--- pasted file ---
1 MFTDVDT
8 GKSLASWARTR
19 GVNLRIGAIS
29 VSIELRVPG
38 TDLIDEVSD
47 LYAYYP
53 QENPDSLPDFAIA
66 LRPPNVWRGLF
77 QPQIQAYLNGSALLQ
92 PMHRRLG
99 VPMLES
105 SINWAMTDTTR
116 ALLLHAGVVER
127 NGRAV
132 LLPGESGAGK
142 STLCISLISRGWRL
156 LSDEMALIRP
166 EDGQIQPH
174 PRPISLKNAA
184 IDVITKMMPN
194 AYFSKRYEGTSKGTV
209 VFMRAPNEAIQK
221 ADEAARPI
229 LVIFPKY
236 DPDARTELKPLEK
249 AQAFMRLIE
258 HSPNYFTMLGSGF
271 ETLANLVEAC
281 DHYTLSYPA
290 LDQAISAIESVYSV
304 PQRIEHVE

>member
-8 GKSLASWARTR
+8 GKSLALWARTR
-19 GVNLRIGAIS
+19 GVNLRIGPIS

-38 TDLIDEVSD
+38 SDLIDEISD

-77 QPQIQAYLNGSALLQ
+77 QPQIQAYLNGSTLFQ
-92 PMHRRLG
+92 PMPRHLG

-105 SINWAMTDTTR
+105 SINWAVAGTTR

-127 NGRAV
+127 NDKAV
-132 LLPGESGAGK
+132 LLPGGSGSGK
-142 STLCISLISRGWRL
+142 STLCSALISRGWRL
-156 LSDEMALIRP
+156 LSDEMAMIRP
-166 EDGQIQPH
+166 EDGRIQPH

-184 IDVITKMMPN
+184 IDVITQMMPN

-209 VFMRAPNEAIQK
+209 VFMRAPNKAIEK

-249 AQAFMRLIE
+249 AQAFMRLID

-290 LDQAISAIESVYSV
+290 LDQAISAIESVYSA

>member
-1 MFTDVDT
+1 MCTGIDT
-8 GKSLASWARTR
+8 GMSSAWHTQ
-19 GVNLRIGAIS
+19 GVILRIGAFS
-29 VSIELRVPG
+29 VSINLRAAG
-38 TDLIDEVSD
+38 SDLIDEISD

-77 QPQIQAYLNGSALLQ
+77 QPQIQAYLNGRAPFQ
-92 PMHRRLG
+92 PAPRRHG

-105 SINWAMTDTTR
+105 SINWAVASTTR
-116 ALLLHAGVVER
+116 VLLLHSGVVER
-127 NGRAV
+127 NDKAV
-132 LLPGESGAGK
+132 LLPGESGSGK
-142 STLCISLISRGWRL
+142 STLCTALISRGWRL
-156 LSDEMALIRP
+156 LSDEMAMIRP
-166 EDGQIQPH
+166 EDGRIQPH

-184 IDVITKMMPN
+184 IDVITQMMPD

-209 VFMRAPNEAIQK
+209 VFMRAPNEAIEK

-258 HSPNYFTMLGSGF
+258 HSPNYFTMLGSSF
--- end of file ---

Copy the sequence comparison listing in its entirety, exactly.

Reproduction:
1 MFTDVDT
8 GKSLASWARTR
19 GVNLRIGAIS
29 VSIELRVPG
38 TDLIDEVSD
47 LYAYYP
53 QENPDSLPDFAIA
66 LRPPNVWRGLF
77 QPQIQAYLNGSALLQ
92 PMHRRLG
99 VPMLES
105 SINWAMTDTTR
116 ALLLHAGVVER
127 NGRAV
132 LLPGESGAGK
142 STLCISLISRGWRL
156 LSDEMALIRP
166 EDGQIQPH
174 PRPISLKNAA
184 IDVITKMMPN
194 AYFSKRYEGTSKGTV
209 VFMRAPNEAIQK
221 ADEAARPI
229 LVIFPKY
236 DPDARTELKPLEK
249 AQAFMRLIE
258 HSPNYFTMLGSGF
271 ETLANLVEAC
281 DHYTLSYPA
290 LDQAISAIESVYSV
304 PQRIEHVE

>member
-8 GKSLASWARTR
+8 GKSLALWARTR
-19 GVNLRIGAIS
+19 GVNLRIGPIS

-38 TDLIDEVSD
+38 SDLIDEISD

-77 QPQIQAYLNGSALLQ
+77 QPQIQAYLNGSTLFQ
-92 PMHRRLG
+92 PMPRHLG

-105 SINWAMTDTTR
+105 SINWAVAGTTR

-127 NGRAV
+127 NDKAV
-132 LLPGESGAGK
+132 LLPGGSGSGK
-142 STLCISLISRGWRL
+142 STLCSALISRGWRL
-156 LSDEMALIRP
+156 LSDEMAMIRP
-166 EDGQIQPH
+166 EDGRIQPH

-184 IDVITKMMPN
+184 IDVITQMMPN

-209 VFMRAPNEAIQK
+209 VFMRAPNKAIEK

-249 AQAFMRLIE
+249 AQAFMRLID

-290 LDQAISAIESVYSV
+290 LDQAISAIESVYSA

>member
-1 MFTDVDT
+1 MCTGIDT
-8 GKSLASWARTR
+8 GMSSAWHTQ
-19 GVNLRIGAIS
+19 GVILRIGAFS
-29 VSIELRVPG
+29 VSINLRAAG
-38 TDLIDEVSD
+38 SDLIDEISD

-77 QPQIQAYLNGSALLQ
+77 QPQIQAYLNGRAPFQ
-92 PMHRRLG
+92 PAPRRHG

-105 SINWAMTDTTR
+105 SINWAVASTTR
-116 ALLLHAGVVER
+116 VLLLHSGVVER
-127 NGRAV
+127 NDKAV
-132 LLPGESGAGK
+132 LLPGESGSGK
-142 STLCISLISRGWRL
+142 STLCTALISRGWRL
-156 LSDEMALIRP
+156 LSDEMAMIRP
-166 EDGQIQPH
+166 EDGRIQPH

-184 IDVITKMMPN
+184 IDVITQMMPD

-209 VFMRAPNEAIQK
+209 VFMRAPNEAIEK

-258 HSPNYFTMLGSGF
+258 HSPNYFTMLGSSF